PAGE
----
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Loxley Award to research abolition of war


PRESS RELEASE
Loxley Award to research abolition of war
Press release
For immediate release

Quaker Peace and Service (Aotearoa-New Zealand) has granted the second annual Loxley Award to Wellingtonian Alyn Ware to fund research in Costa Rica and the United States on the abolition of nuclear weapons and alternatives to war. The Loxley Award was established in 2008 with a bequest from Ken Loxley of Nelson in order to support New Zealanders to undertake a study programme or project in New Zealand or abroad which promotes understanding of peace, justice and environmental issues.

"We granted the award this year to Alyn Ware because we believe that New Zealand could learn from the lessons and positive example of Costa Rica in order to play a leading role in global nuclear disarmament, demilitarisation and the abolition of war" said Mia Tay from Quaker Peace and Service. "He has prior experience working on key disarmament initiatives with the government of Costa Rica and at the United Nations. His project would build on this experience to provide very valuable feedback to enhance the role New Zealand could play to promote peace and disarmament."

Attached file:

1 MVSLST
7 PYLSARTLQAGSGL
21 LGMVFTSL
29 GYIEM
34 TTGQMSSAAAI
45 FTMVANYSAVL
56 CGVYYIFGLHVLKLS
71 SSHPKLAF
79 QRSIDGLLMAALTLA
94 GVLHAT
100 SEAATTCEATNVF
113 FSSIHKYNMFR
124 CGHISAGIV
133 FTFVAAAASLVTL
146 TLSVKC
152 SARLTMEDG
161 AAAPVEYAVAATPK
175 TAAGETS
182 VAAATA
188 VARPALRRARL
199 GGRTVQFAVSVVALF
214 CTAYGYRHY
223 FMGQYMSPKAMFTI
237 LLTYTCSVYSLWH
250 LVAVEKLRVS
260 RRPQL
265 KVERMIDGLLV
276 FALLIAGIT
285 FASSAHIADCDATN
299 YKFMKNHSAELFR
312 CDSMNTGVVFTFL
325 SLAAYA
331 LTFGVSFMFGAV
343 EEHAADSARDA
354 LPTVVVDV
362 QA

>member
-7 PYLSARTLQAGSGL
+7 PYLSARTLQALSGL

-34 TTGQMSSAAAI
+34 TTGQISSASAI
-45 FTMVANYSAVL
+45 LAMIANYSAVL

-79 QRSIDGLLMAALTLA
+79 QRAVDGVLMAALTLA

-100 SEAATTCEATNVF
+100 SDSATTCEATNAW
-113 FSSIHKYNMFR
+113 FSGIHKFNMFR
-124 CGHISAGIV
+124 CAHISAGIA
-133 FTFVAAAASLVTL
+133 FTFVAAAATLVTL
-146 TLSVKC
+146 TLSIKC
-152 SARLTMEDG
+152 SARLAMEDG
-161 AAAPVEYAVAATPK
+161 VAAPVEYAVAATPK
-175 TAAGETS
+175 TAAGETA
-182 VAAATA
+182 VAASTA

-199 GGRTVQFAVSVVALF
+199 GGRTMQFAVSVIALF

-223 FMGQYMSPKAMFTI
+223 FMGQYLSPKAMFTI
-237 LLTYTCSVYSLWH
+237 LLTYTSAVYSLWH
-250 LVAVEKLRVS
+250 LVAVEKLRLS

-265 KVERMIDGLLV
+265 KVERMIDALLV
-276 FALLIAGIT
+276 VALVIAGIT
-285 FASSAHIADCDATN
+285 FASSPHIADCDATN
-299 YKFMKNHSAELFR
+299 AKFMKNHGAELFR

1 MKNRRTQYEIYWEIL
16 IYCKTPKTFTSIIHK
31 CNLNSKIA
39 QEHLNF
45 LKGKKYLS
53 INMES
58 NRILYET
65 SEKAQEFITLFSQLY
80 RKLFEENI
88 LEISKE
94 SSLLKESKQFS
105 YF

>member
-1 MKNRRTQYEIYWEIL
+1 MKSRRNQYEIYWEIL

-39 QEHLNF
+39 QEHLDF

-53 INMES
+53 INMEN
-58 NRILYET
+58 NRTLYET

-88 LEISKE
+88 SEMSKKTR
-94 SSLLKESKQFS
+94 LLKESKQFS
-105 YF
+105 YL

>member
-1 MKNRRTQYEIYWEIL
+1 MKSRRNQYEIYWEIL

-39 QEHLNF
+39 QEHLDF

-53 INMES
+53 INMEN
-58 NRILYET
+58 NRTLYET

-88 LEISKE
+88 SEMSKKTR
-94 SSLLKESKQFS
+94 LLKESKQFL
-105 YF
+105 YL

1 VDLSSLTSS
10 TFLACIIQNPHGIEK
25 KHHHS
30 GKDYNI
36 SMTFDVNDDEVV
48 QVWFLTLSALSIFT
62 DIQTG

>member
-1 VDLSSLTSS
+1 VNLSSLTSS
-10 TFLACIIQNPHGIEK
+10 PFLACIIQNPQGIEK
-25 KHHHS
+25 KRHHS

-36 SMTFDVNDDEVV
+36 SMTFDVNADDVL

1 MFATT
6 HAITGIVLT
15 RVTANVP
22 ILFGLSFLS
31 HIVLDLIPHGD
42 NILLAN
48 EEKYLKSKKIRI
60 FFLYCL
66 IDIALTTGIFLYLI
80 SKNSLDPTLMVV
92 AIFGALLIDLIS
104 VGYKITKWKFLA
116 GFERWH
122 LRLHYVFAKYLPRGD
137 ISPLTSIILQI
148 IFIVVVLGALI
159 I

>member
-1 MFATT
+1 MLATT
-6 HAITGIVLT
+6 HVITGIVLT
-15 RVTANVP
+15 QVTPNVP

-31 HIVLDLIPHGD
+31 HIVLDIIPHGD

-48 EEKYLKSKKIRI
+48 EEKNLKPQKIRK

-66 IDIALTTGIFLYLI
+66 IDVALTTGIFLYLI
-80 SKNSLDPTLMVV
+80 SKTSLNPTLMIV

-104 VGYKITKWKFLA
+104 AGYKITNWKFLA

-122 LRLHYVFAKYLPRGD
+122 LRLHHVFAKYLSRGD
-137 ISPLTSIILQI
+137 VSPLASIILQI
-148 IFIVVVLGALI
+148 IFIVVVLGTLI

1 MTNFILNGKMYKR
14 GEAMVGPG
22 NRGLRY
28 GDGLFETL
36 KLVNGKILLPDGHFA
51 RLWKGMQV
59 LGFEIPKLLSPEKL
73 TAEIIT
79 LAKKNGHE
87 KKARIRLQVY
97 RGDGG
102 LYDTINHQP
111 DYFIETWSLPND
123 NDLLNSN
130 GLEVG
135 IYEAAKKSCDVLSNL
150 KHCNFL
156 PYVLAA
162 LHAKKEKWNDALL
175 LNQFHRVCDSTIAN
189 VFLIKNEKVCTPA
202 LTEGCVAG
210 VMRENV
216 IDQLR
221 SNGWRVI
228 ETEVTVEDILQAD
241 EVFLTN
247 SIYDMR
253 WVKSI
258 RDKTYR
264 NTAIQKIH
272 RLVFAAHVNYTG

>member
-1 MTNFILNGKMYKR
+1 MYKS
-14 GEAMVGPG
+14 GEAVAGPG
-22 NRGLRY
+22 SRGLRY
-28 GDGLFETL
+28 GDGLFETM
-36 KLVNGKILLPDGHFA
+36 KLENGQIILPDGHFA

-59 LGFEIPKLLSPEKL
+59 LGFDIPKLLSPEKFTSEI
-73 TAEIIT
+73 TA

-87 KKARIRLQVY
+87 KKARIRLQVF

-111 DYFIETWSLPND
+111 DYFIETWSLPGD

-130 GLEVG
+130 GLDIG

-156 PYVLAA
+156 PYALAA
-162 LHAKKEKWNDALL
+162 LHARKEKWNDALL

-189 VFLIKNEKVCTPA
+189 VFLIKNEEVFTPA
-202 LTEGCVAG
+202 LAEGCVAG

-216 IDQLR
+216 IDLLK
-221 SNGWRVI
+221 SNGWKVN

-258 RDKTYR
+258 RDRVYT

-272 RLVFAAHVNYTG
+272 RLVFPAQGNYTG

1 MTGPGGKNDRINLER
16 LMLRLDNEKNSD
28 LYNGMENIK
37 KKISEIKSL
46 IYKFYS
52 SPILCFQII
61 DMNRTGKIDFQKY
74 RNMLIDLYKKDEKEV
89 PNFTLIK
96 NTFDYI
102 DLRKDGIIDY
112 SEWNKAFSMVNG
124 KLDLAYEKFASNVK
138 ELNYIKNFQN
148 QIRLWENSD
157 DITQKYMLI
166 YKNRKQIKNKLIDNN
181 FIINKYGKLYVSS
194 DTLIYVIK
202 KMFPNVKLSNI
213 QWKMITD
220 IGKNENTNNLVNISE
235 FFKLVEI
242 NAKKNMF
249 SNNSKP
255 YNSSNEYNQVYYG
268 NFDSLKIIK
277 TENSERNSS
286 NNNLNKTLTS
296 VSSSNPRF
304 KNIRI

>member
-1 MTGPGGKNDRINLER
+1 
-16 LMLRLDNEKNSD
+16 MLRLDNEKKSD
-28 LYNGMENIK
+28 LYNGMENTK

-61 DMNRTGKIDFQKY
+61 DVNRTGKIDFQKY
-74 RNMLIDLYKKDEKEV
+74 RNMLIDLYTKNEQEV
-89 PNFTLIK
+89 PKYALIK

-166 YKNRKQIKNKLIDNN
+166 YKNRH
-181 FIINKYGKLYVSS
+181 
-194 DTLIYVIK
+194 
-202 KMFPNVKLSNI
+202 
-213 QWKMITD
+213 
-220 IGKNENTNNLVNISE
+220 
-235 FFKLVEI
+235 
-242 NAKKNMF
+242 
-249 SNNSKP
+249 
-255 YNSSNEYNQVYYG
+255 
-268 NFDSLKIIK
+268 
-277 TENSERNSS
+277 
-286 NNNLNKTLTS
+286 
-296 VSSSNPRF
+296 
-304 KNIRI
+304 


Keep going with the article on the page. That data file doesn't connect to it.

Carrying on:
Costa Rica abolished its army in 1948, facilitated the Central American Peace Accords in the 1980s, and is now leading initiatives at the United Nations for the abolition of nuclear weapons, reduction in military spending and the reallocation of military expenses towards Millennium Development Goals of poverty alleviation, universal education, primary healthcare and environmental protection.



"The initiatives launched by Costa Rica at the United Nations will require support from key countries in order to succeed," said Mr Ware in accepting the award. "As a well-respected member of the United Nations, New Zealand could play a very important role in building support from around the world and in implementing elements of the proposals at national and regional levels. A deeper knowledge of the Costa Rican initiatives, including the response of countries at the United Nations in New York, will assist in proposing realistic and concrete approaches that could be taken by New Zealand."

The award will also take Mr Ware to Washington to investigate the traction that Costa Rica's initiatives could have with the new US administration and the US Congress. He will be hosted there by the Bipartisan Security Group - an independent group of disarmament and security experts working with US officials and legislators.

Mr Ware is a member of the Public Advisory Committee on Disarmament and Arms Control which was established under New Zealand's nuclear free legislation and is chaired by Minister for Disarmament Georgina Te Heuheu. He is also Director of the Peace Foundation Wellington Office, Global Coordinator of Parliamentarians for Nuclear Non-Proliferation and Disarmament, Vice-President of the International Peace Bureau, and Director of Aotearoa Lawyers for Peace.

ENDS

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